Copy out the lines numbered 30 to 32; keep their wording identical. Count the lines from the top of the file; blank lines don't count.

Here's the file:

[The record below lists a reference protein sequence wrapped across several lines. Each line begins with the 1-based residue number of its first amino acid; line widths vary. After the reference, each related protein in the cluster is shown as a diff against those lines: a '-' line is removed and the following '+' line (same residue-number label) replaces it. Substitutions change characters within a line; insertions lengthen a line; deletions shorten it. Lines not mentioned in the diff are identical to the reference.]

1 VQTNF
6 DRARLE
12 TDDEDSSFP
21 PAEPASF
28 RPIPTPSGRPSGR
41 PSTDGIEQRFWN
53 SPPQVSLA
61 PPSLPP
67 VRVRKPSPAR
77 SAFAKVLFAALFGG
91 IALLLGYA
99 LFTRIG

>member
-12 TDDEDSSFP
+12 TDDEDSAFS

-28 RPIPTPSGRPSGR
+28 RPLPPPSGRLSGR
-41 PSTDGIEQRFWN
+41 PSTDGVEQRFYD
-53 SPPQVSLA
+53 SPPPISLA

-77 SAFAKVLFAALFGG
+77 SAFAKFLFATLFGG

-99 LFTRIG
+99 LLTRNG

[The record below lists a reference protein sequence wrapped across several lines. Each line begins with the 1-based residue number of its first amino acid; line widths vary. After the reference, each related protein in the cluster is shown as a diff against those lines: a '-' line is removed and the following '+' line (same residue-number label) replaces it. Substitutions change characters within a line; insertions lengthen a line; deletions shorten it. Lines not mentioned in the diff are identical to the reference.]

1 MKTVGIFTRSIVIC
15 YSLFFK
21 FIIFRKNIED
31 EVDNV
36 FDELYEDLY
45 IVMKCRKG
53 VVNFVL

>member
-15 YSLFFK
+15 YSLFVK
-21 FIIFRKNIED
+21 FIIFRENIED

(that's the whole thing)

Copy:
21 FIIFRKNIED
31 EVDNV
36 FDELYEDLY